Dyslexia Characteristics


Dyslexia is manifested by difficulties in learning to read, spell or write despite having adequate intelligence, conventional instruction and sociocultural opportunities. This is one of the standard definitions of dyslexia as formulated by the Texas Education Code.

Some common dyslexia characteristics

The following symptoms are considered to be dyslexia characteristics when they are not developmentally appropriate for the age and cognitive level of the child.

Children and adults with dyslexia display difficulties with phonological awareness and processing of speech sounds. They find it difficult to segment spoken words into separate sounds, for example mat as m-a-t. They are unable to decode nonsense words. They find it difficult to read single words out of context. One of the first dyslexia characteristics is varying degrees of difficulty with reading which is often inaccurate and slow.

Dyslexia characteristics: general signs

People with dyslexia have average to above average intelligence, but their disability hinders their learning and causes them to fall behind their peers.

According to the International Dyslexia Association, one of the dyslexia characteristics is writing and reading letters in the wrong order, but this does not necessarily happen with everyone. Other symptoms are problems with organizing spoken and written language, memorizing, solving math problems.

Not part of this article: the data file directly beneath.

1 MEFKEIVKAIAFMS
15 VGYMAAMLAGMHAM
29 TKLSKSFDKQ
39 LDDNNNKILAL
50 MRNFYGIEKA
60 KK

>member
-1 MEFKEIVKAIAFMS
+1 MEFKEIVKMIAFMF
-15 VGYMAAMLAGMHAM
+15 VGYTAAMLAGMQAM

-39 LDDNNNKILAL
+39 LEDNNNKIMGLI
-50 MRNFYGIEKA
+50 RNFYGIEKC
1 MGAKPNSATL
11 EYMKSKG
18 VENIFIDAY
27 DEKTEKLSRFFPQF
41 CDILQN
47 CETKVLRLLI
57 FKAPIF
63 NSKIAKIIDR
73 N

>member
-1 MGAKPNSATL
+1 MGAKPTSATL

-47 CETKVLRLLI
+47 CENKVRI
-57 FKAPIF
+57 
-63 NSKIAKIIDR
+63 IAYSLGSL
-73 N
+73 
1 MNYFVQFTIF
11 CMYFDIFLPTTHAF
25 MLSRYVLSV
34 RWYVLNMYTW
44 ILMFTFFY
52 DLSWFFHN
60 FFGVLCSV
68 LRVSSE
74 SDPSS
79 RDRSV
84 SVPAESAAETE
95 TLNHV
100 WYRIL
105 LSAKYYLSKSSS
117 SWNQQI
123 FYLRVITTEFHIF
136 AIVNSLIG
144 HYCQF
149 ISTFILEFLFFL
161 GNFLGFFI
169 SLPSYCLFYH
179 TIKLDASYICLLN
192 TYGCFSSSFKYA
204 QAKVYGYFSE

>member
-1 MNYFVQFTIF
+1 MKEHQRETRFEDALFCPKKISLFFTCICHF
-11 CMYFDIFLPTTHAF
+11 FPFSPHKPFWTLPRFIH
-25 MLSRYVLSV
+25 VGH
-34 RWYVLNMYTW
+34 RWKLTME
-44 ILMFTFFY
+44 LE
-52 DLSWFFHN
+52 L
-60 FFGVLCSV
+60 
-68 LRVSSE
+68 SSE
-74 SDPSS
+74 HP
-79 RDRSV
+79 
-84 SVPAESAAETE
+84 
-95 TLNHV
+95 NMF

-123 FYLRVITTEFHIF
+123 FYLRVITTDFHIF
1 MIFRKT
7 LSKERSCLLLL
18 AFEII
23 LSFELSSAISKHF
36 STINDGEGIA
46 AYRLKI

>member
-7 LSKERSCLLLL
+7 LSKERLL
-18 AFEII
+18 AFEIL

Dyslexia characteristics: preschool

Dyslexia characteristics may be first noticed in preschool children with their entry in an educational environment. Some of the early warning signs are starting to talk at a later stage compared to other children, a limited vocabulary and problems with pronunciation.

Preschool children may seem to search for certain words and not being able to find the right word to express themselves. They may show difficulty in learning numbers, the alphabet, days of the week or rhyming words.

Other signs may not be language based, showing themselves in peer interaction, appearing distracted, restless or having trouble in following directions.

The IDA has listed other signs such as reversal of letters like “b” for “d”, words such as “pit” for “tip” and uncertainty over small words like “to” and “at.”

Dyslexia characteristics: kindergarten to grade 4

Learning difficulties that go unrecognized may result in a poor foundation in preschool that go on to higher grades, and the child may have trouble reciting the alphabet, counting in order, remembering names of people or places, or learning new skills.

There may be irregularities in fine motor skills such as ineligible handwriting or awkward gripping of writing instruments.

Dyslexia characteristics: grades 4 to 8

Older children with dyslexia read at below grade level and may have problems with word reversals.

They may realize their individual problems and withdraw socially from their peers and avoid reading aloud or writing in front of others, or they may not wish to talk to their peers as they find it difficult to understand non verbal communication such as jokes or slang. They may also have trouble writing compositions, solving math problems, multi tasking and general comprehension.


Am I Dyslexic